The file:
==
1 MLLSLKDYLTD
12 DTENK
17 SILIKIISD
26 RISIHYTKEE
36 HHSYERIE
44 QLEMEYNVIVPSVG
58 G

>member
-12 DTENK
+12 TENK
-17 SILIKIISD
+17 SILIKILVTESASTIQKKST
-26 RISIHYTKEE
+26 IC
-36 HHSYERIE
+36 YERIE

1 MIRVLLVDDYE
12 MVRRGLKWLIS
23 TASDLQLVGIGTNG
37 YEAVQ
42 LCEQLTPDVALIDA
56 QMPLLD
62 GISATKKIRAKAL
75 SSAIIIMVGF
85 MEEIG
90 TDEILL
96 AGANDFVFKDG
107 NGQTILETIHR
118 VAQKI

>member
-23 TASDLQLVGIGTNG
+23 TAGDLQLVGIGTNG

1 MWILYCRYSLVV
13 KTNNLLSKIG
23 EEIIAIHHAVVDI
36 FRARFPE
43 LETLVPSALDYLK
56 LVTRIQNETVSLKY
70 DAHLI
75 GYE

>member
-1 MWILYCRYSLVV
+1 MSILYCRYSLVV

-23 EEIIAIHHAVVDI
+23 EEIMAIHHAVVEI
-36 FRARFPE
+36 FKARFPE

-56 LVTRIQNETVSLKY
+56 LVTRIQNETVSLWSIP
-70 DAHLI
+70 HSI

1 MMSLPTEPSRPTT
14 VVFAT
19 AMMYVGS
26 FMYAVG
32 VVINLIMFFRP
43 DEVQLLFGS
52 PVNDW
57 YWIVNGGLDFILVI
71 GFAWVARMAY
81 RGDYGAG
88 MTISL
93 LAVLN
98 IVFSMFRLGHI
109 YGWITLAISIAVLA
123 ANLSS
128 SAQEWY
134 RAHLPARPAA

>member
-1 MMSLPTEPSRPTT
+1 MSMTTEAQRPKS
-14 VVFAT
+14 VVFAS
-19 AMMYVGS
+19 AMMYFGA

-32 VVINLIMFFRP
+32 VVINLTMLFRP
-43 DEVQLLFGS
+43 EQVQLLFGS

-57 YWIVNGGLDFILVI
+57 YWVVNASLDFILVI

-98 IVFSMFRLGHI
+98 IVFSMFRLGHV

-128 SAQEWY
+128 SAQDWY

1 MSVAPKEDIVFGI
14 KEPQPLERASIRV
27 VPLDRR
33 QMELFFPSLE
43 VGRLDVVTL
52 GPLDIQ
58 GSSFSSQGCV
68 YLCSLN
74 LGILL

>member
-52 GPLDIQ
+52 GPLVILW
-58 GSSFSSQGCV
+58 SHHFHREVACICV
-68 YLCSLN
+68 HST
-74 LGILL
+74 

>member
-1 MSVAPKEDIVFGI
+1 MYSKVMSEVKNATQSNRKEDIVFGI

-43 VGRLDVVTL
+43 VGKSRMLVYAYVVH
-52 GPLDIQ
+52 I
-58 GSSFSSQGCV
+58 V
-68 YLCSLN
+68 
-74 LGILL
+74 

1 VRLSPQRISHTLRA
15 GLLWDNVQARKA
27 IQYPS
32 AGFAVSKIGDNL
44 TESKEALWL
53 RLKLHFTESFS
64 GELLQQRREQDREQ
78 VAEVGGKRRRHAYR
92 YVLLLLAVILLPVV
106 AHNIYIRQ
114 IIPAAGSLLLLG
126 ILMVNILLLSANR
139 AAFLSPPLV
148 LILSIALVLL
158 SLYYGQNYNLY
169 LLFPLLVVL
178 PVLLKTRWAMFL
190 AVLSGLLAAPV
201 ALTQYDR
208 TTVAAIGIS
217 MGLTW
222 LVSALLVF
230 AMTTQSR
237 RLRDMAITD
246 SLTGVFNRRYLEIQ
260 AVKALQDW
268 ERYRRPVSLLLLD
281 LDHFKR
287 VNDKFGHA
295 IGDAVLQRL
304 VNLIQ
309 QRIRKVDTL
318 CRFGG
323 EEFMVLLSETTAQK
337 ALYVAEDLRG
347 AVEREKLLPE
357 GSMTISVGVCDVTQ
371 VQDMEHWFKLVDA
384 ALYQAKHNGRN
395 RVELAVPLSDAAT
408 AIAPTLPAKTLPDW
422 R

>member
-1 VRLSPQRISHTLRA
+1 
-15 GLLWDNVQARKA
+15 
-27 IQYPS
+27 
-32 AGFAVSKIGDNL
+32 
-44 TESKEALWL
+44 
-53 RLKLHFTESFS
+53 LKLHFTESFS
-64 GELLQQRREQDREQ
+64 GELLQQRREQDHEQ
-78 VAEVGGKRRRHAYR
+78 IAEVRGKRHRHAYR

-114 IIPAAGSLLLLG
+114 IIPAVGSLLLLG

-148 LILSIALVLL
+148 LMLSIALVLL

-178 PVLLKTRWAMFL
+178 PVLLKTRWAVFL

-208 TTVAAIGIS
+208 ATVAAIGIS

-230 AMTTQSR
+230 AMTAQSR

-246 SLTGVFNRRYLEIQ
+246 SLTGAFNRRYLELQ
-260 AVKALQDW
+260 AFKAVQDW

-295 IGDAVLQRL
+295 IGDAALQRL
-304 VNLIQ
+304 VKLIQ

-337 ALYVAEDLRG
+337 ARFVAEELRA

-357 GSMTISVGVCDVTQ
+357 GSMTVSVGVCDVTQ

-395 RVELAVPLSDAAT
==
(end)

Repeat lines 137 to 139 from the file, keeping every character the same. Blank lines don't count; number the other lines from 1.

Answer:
217 MGLTW
222 LVSALLVF
230 AMTTQSR